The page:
By Tom Hawthorn
Special to The Globe and Mail
August 11, 2008
Chris Yarrow pursued the object of his boyhood crush with the fervour of a lovestruck teenager.
The schoolboy was aged 14 when his quest began.
What he sought was a magnificent machine that had slipped from family hands two generations earlier.
It had been admired by passersby and even enjoyed by royalty.
The boy needed to see it. Once he did, he needed to have it.
He had learned from his mother about an automobile purchased from a Victoria showroom for a princely sum in the early days of the Depression.
The vehicle was a 1930 Packard Model 740 with a Super 8 engine.
The boy's grandfather had gone to the Plimley's dealership in downtown Victoria. Luxury cars were not a hot item in the months following the Wall Street crash, so sales were few.
An engineer by profession and mechanically minded by personality – with a personality that was less flamboyant than the design of automobiles he most admired – he asked a question of the salesman.
How did this vehicle perform in terms of fuel economy?
“Sir, if you need to ask, you cannot afford it,” the salesman sniffed.
The customer had yet to introduce himself, for if he had done so the salesman would immediately have recognized the family name. Norman Alfred Yarrow, 39, was president of Yarrows Ltd., the Esquimalt shipbuilders. He lived at Edgecliffe at 925 Foul Bay Rd., a landmark mansion on an escarpment with a spectacular view of the Olympic Mountains. Born in London, he was the son of Sir Alfred Yarrow, a “visionary lunatic,” as one critic called him, who built the first private overhead telegraph line in England, designed a steam road car at age 19 in 1864, and turned a modest business constructing river launches “about the size of a bathtub” into one of the world's greatest shipbuilding firms.
Despite the salesman's snobbery, the purchase was completed. Norman Yarrow drove away with his chosen car.
He held onto it for a few years before it passed into other hands.
In 1939, a new owner lent it for the use of King George VI and Queen Elizabeth during their stay in Victoria on their tour of the Dominion and the United States. The royal couple were rear-seat passengers in their travels from their ship's berth to the Empress Hotel to Government House.
This is what young Chris Yarrow knew when he went searching for his grandfather's car in 1972.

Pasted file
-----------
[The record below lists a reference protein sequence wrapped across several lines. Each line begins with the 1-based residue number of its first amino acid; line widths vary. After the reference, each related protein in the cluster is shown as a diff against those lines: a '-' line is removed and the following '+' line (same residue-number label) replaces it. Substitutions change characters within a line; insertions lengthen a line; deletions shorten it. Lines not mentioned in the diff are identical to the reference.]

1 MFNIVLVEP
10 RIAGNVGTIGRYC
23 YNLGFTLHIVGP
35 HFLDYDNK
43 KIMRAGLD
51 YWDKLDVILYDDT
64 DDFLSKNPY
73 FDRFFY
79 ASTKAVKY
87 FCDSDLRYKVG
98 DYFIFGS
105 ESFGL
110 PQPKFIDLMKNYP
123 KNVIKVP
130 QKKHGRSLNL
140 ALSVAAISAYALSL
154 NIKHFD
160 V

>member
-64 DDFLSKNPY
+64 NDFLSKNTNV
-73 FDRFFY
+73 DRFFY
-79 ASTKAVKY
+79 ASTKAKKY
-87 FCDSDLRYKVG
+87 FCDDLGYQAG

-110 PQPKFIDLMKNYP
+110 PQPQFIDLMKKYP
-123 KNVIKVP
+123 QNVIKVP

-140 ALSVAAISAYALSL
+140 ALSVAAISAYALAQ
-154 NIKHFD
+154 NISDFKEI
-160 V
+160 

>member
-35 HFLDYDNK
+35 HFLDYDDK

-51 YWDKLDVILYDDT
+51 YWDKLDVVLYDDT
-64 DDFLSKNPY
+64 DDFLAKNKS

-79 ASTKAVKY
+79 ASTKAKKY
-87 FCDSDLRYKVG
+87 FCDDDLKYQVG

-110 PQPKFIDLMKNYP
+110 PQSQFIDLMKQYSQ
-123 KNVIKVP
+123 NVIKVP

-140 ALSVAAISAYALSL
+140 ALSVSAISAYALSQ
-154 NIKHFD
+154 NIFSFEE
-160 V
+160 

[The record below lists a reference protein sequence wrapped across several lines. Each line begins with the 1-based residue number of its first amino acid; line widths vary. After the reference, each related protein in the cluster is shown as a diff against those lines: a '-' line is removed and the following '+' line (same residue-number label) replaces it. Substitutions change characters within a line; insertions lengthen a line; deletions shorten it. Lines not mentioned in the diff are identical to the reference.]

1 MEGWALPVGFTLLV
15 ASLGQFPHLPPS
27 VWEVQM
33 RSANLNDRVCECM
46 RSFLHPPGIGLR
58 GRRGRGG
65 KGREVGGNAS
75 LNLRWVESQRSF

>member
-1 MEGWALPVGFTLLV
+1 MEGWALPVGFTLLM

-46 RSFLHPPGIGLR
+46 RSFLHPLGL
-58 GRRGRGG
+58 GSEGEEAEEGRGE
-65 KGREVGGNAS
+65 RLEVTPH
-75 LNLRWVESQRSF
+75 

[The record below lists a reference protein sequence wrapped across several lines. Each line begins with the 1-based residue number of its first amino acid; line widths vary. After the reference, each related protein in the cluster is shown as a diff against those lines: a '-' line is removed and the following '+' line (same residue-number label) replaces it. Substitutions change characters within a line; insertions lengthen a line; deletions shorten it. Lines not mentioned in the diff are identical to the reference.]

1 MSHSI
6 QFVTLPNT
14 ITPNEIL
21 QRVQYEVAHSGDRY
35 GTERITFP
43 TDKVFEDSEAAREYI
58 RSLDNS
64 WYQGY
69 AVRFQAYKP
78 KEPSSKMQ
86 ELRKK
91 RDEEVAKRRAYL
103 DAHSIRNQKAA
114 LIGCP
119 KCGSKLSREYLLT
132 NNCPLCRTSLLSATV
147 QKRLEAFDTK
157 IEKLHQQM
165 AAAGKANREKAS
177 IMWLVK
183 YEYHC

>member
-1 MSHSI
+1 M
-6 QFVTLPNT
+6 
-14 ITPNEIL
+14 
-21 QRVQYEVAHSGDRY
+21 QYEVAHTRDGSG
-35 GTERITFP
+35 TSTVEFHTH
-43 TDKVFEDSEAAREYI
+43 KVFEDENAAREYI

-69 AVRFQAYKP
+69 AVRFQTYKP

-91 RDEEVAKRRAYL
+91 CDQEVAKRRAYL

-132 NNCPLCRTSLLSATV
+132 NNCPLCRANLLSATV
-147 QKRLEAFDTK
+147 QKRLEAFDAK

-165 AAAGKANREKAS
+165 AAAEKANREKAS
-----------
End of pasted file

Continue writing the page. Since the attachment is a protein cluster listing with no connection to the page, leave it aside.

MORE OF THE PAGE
The first stop in his sleuthing was at the old Classic Car Museum in downtown Victoria. The owner was the father of his schoolmates, as well as a Packard fan. The boy showed him a black and white photograph of the King and Queen riding in the car and shared what he knew.
“He mumbled away and went into his office,” Mr. Yarrow recalls, “and came out with the owner's name and number.”
The boy called the owner, Art Fulawka, insisting he needed to see the car, which was stored in a damp garage in Port Coquitlam on the mainland.
Thus began a friendship between two families, not to mention a dedicated wooing of a veteran car aficionado by a younger one.
Mr. Yarrow made two annual pilgrimages to the car even as he grew from a carefree boy to a busy man.
At one point, the car's original trunk and fitted luggage, found among his grandmother's possessions, were reunited with the Packard.
“One day, out of the blue, he called,” Mr. Yarrow said.
“I always promised you first refusal,” he remembers the owner saying.
“Do you want it?”
A 14-year pursuit was nearing an end. The asking price: a hefty $70,000.
With financial assistance from his family, the Packard returned to the Yarrows.
It was restored and, yesterday, it was on display at the Blethering Place Collector Car Festival on Oak Bay Avenue, just a short jaunt from his grandfather's old place.
Photographers snapped the hood ornament, a winged woman holding a wheel known to collectors as the Goddess of Speed. Others admired the letters NAY on the doorposts, monograms in sterling silver kept by the family after the car was sold in 1937.
The sleek machine gets about seven miles to the gallon. Mr. Yarrow believes it to be the last of its kind in Canada. It could be worth as much as $200,000 at auction, he said, though we're not likely to find out.
“Someone could offer me a fortune,” he said, “and I wouldn't sell.”
Mr. Yarrow, 50, is the owner and pilot of Wolverine Air, a charter airline based at Fort Simpson in the Northwest Territories. He is the descendent of pioneer aeronauts. His great-grandfather took a 4,500-kilometre flying tour of Europe in 1931 at age 89, while his Packard-purchasing grandfather was an early member of the Aerial League of Canada and owned Dominion Airways of Vancouver.
Chris Yarrow's obsession with automobiles was sparked by an incident early in his life.
One day in March, 1958, his parents jumped into the family sedan, roaring through the streets of Victoria at speeds more than double the posted limit before screeching to a halt at the front doors of the Royal Jubilee Hospital.
Despite the daredevil driving, the couple were a little late.
There, on the front bench of a 1957 Lincoln two-door coupe, the boy to be named Christopher was born.
The car long ago passed from family hands. The whereabouts of his birthplace are unknown.
“I'm looking for that car right now,” he said.
He knows the old licence plate number, figures he can track down his original spin with a little help from someone with access to vehicle registration computers.
He is a driven man.
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